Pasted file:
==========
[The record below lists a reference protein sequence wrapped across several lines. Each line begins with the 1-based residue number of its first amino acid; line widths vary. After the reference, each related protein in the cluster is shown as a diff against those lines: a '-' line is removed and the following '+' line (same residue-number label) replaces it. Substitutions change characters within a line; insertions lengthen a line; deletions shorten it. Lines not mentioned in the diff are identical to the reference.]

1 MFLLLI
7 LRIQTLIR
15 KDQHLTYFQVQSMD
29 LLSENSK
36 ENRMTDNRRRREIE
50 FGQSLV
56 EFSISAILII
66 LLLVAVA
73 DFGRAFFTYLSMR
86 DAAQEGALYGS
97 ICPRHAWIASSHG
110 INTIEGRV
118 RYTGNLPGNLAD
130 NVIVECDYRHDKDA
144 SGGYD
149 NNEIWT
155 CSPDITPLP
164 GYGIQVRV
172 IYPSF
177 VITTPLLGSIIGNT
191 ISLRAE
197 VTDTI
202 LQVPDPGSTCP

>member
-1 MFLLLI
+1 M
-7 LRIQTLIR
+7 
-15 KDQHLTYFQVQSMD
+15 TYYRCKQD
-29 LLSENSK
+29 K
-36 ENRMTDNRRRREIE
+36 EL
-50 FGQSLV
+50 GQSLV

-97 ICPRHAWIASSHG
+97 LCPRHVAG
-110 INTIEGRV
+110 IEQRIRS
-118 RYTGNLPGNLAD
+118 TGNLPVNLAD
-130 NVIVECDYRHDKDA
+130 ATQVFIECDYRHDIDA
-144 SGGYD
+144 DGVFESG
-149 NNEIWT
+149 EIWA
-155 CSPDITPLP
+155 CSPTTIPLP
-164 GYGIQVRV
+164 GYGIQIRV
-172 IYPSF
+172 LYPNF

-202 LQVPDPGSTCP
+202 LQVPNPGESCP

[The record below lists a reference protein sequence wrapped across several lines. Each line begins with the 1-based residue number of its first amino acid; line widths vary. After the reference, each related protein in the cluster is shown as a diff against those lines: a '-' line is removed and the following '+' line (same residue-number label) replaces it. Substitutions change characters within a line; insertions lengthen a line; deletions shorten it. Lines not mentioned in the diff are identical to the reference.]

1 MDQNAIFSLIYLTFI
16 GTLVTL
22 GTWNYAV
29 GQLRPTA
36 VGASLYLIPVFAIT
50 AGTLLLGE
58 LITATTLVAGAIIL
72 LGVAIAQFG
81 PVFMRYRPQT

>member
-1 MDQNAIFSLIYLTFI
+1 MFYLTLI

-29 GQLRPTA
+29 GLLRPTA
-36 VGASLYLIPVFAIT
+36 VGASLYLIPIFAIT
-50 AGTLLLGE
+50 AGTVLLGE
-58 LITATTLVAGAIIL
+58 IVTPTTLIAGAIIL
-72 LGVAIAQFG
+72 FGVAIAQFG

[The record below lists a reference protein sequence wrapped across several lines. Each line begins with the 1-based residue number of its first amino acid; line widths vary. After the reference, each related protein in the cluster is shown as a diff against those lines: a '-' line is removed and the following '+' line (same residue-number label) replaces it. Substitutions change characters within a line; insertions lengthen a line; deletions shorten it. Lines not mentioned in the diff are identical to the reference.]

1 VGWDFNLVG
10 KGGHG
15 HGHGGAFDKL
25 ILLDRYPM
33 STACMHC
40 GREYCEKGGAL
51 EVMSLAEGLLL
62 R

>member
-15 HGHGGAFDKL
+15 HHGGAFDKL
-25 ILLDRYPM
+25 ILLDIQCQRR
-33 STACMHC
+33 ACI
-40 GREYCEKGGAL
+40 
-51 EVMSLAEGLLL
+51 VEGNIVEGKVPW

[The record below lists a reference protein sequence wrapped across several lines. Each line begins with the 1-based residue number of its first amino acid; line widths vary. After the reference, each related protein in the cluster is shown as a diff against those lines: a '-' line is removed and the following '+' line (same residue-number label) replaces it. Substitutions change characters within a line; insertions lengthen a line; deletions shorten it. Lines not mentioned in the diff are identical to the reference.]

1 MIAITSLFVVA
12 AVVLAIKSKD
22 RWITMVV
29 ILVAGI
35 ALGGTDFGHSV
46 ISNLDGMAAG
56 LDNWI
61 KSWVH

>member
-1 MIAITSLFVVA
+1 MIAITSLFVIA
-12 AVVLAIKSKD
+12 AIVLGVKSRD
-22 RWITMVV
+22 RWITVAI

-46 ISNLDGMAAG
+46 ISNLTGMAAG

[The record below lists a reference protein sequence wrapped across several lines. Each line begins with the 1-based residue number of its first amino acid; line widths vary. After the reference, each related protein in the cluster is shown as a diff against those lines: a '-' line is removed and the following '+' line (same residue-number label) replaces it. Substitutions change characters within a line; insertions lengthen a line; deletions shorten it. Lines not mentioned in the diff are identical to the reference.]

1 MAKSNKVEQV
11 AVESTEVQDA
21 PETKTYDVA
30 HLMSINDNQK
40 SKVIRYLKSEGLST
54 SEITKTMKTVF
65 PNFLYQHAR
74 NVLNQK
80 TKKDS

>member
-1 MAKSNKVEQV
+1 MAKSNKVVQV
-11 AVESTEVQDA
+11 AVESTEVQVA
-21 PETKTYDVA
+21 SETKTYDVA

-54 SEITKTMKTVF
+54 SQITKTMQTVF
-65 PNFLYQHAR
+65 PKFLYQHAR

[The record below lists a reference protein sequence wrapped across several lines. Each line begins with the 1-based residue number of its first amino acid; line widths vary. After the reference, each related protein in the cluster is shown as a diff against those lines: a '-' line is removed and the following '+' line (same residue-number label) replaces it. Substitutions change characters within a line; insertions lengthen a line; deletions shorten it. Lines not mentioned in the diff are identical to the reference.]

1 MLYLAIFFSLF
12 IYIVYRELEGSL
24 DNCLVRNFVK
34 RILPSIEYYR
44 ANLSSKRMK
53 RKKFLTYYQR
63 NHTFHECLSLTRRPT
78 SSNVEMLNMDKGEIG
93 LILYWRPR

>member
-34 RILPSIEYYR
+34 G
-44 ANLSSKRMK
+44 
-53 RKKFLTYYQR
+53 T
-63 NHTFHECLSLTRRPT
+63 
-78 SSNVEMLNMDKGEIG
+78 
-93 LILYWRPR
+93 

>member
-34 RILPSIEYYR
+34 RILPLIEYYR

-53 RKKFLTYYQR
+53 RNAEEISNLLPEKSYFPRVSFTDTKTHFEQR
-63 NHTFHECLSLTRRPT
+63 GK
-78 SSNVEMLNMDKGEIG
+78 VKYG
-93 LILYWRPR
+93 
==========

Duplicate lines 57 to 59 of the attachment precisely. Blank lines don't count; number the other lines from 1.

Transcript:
+202 LQVPNPGESCP

[The record below lists a reference protein sequence wrapped across several lines. Each line begins with the 1-based residue number of its first amino acid; line widths vary. After the reference, each related protein in the cluster is shown as a diff against those lines: a '-' line is removed and the following '+' line (same residue-number label) replaces it. Substitutions change characters within a line; insertions lengthen a line; deletions shorten it. Lines not mentioned in the diff are identical to the reference.]

1 MDQNAIFSLIYLTFI